Schnyder U, Wittmann L, Friedrich-Perez J, Hepp U, Moergeli H. Posttraumatic stress disorder following accidental injury: rule or exception in Switzerland?  Psychother Psychosom 2008;77:111–118.
 
Douglas AN. Racial and ethnic differences in dissociation: an examination of the dissociative experiences scale in a nonclinical population.  J Trauma Dissociation 2009;10:24–37.
 
Seligman R, Kirmayer LJ. Dissociative experience and cultural neuroscience: narrative, metaphor and mechanism.  Cult Med Psychiatry 2008;32:31–64.
 
Seligman R, Kirmayer LJ. Distress, dissociation, and embodied experience: reconsidering the pathways to mediumship and mental health.  Ethos 2005;33:71–79.
 
Sierra M, Gomez J, Molina JJ, Luque R, Munoz JF, David AS. Depersonalization in psychiatric patients: a transcultural study.  J Nerv Ment Dis 2006;194:356–361.
 
Mezzich JE, Raab ES. Depressive symptomatology across the Americas.  Arch Gen Psychiatry 1980;37:818–823.
 
Lowe ED. Identity, activity, and the well-being of adolescents and youths: lessons from youg people in a Micronesia society.  Cult Med Psychiatry 2003;27:187–219.
 
Nixon RD, Bryant RA. Peritraumatic and persistent panic attacks in acute stress disorder.  Behav Res Ther 2003;41:1237–1242.
 
Lewis-Fernandez R, Guarnaccia PJ, Martinez IE, Salman E, Schmidt A, Liebowitz M. Comparative phenomenology of ataques de nervios, panic attacks, and panic disorder.  Cult Med Psychiatry 2002;26:199–223.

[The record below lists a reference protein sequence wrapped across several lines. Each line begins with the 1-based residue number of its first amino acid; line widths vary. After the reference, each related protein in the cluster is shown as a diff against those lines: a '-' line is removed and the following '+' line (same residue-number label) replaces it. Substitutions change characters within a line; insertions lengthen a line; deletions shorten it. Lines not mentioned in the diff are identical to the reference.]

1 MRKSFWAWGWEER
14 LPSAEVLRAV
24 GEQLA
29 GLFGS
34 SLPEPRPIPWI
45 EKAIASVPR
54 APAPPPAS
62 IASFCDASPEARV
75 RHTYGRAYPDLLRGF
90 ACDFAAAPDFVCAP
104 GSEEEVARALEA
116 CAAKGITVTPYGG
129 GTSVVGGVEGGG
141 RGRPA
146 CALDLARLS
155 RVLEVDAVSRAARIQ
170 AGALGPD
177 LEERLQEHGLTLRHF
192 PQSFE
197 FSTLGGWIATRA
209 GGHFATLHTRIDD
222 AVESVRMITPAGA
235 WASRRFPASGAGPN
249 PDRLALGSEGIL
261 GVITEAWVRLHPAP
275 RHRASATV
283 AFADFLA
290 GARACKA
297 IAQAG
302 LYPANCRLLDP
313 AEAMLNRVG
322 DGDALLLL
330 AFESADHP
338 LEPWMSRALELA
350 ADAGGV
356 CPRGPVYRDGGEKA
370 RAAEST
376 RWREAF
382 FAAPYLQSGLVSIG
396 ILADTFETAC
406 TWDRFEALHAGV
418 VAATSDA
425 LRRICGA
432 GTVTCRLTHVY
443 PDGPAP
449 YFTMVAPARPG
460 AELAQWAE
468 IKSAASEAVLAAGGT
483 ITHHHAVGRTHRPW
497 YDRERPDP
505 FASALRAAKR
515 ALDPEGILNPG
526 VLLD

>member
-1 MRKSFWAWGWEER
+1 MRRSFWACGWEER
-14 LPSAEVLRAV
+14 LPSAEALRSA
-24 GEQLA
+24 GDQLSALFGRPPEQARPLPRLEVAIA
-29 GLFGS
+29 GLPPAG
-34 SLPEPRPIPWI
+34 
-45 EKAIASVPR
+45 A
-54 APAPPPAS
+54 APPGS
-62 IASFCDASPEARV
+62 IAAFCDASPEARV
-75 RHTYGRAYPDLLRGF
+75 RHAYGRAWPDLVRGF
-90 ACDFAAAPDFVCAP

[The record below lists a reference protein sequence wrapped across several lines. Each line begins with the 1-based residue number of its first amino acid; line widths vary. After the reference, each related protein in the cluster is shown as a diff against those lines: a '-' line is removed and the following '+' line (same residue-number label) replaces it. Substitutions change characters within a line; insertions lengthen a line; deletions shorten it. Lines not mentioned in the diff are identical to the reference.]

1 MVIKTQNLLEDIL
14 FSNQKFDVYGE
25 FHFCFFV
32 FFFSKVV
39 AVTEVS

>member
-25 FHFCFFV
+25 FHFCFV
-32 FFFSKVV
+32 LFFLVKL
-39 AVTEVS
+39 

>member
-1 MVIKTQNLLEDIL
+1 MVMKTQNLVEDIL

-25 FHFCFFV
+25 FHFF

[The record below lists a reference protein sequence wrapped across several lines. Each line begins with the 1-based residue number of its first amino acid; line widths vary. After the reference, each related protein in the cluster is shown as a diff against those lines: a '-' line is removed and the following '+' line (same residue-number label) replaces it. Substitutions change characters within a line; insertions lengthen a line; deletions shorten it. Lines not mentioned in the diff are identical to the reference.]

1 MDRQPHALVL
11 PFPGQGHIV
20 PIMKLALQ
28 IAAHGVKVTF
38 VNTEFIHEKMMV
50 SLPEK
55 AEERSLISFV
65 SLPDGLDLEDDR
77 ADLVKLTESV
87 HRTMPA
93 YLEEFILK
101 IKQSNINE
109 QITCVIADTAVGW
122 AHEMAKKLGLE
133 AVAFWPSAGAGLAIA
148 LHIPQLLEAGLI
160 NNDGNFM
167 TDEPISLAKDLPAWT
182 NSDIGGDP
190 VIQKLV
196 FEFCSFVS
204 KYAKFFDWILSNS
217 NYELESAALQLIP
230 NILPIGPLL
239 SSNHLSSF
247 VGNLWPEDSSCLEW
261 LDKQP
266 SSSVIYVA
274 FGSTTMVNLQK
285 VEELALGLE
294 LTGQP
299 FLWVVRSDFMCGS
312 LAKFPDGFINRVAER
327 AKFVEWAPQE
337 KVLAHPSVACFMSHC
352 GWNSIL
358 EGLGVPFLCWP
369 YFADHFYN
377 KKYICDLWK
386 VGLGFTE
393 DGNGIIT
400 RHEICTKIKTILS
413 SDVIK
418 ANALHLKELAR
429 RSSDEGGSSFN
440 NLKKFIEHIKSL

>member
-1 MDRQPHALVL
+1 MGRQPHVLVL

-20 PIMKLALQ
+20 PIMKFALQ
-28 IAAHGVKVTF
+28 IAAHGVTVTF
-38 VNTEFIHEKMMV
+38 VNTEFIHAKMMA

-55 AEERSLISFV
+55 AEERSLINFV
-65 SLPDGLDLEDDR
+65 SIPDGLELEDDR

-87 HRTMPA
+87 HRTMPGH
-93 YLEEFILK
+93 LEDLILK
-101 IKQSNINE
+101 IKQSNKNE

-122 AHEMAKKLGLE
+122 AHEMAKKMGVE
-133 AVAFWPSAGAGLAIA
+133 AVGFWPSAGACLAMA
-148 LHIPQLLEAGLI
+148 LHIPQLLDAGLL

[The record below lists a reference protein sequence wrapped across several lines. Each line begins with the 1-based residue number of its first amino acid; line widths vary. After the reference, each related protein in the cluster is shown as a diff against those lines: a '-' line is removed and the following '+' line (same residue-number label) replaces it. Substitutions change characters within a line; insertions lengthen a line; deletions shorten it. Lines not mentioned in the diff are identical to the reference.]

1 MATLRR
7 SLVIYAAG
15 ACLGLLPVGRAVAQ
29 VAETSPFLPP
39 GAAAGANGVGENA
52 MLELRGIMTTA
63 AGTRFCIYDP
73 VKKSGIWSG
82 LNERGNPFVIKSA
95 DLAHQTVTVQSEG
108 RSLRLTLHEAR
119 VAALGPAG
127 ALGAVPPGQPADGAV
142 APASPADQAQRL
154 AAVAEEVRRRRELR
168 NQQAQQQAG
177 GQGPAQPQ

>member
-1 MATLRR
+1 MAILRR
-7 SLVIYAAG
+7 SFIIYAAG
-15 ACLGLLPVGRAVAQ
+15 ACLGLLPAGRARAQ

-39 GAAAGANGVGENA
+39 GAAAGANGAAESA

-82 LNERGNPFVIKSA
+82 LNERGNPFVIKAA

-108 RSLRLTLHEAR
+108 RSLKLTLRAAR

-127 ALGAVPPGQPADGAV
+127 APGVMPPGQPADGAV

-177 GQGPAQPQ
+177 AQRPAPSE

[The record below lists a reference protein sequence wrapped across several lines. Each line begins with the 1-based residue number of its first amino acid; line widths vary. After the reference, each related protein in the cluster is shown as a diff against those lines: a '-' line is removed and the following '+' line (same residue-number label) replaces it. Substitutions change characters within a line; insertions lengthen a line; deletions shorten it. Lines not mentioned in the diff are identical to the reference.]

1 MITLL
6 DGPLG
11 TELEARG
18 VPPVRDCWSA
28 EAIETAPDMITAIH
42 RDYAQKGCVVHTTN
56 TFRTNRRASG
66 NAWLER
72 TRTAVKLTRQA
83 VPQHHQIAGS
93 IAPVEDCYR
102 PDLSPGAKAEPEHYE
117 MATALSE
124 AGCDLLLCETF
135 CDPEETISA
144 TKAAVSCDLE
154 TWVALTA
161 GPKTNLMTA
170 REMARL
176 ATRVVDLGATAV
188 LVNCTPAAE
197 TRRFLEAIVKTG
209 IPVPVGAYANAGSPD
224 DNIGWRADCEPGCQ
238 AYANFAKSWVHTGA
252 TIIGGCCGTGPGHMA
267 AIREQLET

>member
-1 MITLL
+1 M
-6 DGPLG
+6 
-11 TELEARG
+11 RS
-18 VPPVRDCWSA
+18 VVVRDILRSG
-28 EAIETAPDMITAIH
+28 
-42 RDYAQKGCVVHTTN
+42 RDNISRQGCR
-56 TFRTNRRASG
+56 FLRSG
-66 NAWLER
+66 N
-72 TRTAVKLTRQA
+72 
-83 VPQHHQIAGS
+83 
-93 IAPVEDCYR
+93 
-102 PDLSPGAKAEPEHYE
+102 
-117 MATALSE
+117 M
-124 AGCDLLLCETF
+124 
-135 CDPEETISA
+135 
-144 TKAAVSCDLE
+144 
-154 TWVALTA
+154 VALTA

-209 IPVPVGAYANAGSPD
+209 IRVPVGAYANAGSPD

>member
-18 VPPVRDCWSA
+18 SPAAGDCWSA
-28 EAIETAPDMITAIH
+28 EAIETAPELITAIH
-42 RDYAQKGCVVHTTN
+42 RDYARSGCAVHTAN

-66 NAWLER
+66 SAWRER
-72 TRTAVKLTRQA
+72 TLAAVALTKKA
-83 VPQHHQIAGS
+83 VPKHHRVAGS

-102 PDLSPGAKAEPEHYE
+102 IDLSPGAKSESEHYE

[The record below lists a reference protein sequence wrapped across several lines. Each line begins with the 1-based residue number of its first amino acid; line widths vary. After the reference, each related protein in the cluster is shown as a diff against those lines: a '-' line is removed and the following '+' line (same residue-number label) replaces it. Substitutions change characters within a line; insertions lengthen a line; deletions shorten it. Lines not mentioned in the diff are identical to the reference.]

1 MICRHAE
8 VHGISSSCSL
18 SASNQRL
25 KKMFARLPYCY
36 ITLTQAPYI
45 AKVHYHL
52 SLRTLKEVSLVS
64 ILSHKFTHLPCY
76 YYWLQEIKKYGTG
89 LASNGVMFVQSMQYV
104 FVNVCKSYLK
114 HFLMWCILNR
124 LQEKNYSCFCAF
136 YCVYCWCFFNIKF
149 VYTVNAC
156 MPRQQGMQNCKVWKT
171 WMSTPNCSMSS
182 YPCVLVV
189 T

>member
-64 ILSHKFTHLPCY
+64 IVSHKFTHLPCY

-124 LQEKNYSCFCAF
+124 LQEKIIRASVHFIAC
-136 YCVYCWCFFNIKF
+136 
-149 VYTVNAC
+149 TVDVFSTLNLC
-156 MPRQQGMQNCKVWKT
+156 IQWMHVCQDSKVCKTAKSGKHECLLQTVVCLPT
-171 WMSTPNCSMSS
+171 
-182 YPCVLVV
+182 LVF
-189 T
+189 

Hinton DE, Chhean D, Pich V, Hofmann SG, Barlow DH. Tinnitus among Cambodian refugees: relationship to PTSD severity.  J Trauma Stress 2006;19:541–546.
 
Hinton DE, Chhean D, Pich V, Um K, Fama JM, Pollack MH. Neck-focused panic attacks among Cambodian refugees; a logistic and linear regression analysis.  J Anxiety Disord 2006;20:119–138.
 
Wikan U. Cross-cultural features of women's place in society.  Genus 1990;46:1–16.
 
Wellencamp J. Notions of grief and catharsis among the Toraja.  Am Ethnol 1988;15:486–500.
 
de Jong K, Mulhern M, Ford N, van der Kam S, Kleber R. The trauma of war in Sierra Leone.  Lancet 2000;355:2067–2068.
 
Rauch SL, Drevets WC. Neuroimaging and neuroanatomy of stress-induced and fear circuitry disorders. In: Andrews G, Charney DS, Sirovatka PJ, Regier DA, editors. Stress-Induced and Fear Circuitry Disorders: Refining the Research Agenda for DSM-V.  Arlington, VA: American Psychiatric Association ; 2009:215–254.
 
Friedman MJ. PTSD, ASD & AD: Looking Towards DSM-5. Atlanta:  Presented at American Psychiatric Association's Annual Meeting; 2010.
 
References Container